Are you like me & constantly in pursuit of a simpler home and less cluttered way of living? I have an ongoing battle to 'capsualise' my wardrobe to get it not only Instagram worthy, but to make getting dressed a less stressful undertaking each morning. Life seems so much lighter without clutter, so when I found My Capsule Kitchen on Instagram some years back, I became an intrigued follower.
Katrine shares beautiful imagery of simple, healthy meals, recipes, storage/organisation tips - & perhaps most importantly, being kind to yourself. Her feed is calming, achievable and motivating. I'm thrilled to welcome her as our first guest on the blog.
German born, I've worked in many different places (mainly Paris, Sydney, Amsterdam and London) before meeting my husband, who is Australian. We now live in Melbourne and raise our two little ones Finn, 4 and Lily, 1.
Whilst working in various roles as office manager, EA and PA, I was always looking to simplify things. Whilst pregnant, I embraced the idea of capsule wardrobes for the first time: owning only a select few items of clothing that are easily mixed and matched. Your capsule wardrobe should make you feel like you always have something nice to wear, which you can throw on with little effort.
As a new mum it became clear very quickly, that this approach of ‘less is more’ works in a number of ways around the home, especially in the kitchen. Whether you go back to work or you stay at home with kids, your life is very full and learning how to curate the things that are important to you will make a massive difference on your energy and stress levels.
So what is a 'Capsule Kitchen'?
Setting up a capsule kitchen means less clutter, less overwhelm and less guilt around food. If you look at food, food prep and meal times from a position of joy, it is much easier to make choices that nourish you.
Learning to slow down and be more intentional has become vital in the fast paced world we live in today. You are faced with an overwhelming amount of choices every day. The ability to curate those choices into what feels authentic to you will ease the mental load. Setting up a capsule kitchen helps to relieve stress and focus on what works for you. It is the answer to the never ending ‘what’s for dinner’ question. It helps to form new habits. It gets you organized without feeling constrained.
You are curating:
5 key winter ingredients to keep as staples:
I love my greens more than any other vegetables and in winter I prefer them warm and moorish as opposed to raw in a smoothie.
For a creamy pasta sauce, boil a bunch of kale (stems removed, use leaves only) and one peeled clove of garlic in salty water. Drain, let most of the water steam off and then whizz it up in a blender with a large glug of olive oil. Cook spaghetti, reserve some starchy cooking water to loosen up the creamy kale sauce, toss pasta through and enjoy!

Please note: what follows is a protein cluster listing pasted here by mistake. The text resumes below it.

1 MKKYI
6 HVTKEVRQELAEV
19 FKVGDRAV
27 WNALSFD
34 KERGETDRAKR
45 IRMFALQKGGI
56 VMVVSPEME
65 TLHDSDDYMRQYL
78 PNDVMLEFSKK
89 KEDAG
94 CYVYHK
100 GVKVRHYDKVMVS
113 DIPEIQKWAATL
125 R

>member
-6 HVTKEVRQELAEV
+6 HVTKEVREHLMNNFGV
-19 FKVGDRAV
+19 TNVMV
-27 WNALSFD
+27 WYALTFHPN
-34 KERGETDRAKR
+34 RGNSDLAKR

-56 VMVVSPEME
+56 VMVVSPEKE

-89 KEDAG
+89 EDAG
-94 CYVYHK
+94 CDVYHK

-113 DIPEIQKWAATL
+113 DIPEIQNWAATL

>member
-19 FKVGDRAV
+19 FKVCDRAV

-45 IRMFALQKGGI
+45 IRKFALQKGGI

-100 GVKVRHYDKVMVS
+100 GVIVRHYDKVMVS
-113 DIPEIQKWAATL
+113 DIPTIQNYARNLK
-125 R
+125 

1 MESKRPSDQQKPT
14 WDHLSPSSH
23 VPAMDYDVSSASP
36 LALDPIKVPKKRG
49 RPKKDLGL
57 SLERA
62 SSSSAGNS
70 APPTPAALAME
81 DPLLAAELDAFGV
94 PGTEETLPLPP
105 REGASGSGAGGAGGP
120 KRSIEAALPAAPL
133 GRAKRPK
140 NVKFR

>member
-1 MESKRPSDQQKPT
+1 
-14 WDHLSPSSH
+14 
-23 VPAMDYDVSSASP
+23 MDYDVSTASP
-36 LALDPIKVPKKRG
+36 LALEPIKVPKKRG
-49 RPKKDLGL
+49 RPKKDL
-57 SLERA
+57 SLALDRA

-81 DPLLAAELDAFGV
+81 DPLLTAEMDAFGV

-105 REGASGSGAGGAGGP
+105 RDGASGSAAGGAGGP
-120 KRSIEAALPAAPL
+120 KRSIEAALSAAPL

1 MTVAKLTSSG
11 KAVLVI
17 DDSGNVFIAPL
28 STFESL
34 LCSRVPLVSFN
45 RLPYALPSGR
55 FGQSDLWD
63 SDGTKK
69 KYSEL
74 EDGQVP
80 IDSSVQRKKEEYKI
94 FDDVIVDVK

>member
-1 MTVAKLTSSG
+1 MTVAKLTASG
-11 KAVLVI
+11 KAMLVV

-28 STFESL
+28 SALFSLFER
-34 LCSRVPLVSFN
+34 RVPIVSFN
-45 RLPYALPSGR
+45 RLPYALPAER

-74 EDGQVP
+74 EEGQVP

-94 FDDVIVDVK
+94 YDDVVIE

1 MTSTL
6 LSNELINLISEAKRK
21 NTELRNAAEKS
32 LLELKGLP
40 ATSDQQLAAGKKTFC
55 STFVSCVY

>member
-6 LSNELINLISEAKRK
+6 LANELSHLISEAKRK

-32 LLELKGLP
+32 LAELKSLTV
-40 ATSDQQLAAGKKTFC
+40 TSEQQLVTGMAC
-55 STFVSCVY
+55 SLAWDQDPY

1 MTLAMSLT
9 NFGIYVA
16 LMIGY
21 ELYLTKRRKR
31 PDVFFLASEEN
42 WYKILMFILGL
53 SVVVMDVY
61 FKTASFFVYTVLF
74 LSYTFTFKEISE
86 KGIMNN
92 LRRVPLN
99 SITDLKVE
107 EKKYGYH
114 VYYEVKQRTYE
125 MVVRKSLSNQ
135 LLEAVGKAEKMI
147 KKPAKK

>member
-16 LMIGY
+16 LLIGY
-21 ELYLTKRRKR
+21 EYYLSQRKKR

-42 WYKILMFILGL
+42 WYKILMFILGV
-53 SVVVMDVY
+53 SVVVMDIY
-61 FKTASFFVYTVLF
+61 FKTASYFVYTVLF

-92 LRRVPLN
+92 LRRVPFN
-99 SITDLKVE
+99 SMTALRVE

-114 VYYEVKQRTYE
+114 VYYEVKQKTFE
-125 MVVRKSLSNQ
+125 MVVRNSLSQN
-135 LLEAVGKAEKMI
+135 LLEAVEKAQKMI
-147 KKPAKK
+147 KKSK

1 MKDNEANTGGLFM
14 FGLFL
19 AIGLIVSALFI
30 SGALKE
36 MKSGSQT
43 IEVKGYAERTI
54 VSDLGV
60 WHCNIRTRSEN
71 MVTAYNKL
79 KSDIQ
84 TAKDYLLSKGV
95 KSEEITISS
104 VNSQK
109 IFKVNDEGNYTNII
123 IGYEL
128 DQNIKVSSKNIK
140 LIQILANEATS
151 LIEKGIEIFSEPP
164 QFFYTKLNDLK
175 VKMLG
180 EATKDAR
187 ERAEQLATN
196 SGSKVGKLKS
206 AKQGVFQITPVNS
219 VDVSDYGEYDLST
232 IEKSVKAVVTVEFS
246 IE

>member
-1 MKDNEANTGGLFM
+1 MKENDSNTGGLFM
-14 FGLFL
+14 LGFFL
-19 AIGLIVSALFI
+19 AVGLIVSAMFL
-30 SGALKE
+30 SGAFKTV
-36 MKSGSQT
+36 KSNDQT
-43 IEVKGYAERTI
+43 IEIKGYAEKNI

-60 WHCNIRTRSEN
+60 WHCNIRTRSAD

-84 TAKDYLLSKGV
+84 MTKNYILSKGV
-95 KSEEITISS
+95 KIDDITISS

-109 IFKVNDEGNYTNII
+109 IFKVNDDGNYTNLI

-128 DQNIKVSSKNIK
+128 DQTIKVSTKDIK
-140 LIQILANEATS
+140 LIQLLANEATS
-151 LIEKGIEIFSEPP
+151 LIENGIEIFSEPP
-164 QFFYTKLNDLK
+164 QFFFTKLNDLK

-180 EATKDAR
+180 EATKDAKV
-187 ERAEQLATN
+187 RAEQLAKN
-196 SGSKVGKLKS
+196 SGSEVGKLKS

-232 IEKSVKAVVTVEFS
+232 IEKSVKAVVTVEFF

My 4 year old regularly has thirds with this dish.
2. Root vegetables.
Keep a mix of root vegetables on hand: for example potato, sweet potato, carrot, turnip, parsnip, swede, celeriac. They are great to roast, added to stews or make fantastic ‘no fuss soup’: I usually use 2-4 potatoes as a base and then any mix of the others.
Peel, chop, toss in a pot, add some salt, cover with water, heat up until boiling and then simmer until cooked through. Serve it blended to a creamy consistency and topped with seeds, crispy bacon and a drizzle of olive oil.
3. Red cabbage
Red cabbage is great because it keeps really well and is so versatile. I like it warm, cooked the traditional way, but it’s especially great raw as a salad: thinly sliced with a mandolin and simply dressed with olive oil, red wine vinegar, salt and pepper. Delicious as a side dish to a beef stew for example.
4. Tinned peaches
Especially by the end of winter I need a break from all the apples, pears and oranges. Tinned peaches bring a welcome burst of freshness and are a fantastic pantry staple.
They are not only great in a crumble but also delicious in a warm breakfast like the semolina pudding below.
Semolina is a coarse flour made from durum wheat and makes a beautifully warming breakfast. For one serve heat 250ml milk of your choice, then stir in 2 generous tbs semolina. Keep stirring until it thickens. Serve in bowls as you would with porridge, topped with fruit compote and roasted nuts or seeds.
Miso Roasted Sweet Potato Recipe:
Miso paste is made from fermented soybeans and can include grains like brown rice or barley. It adds a satisfying savouryness, which I appreciate especially in plant based meals. Apart from some oven time it is really quick to put together. You can also pre-roast the whole sweet potatoes on a Sunday and then keep them in the fridge, ready for a quick weeknight meal.
FREE downloadable Family Menu/ Meal Plan Sheets: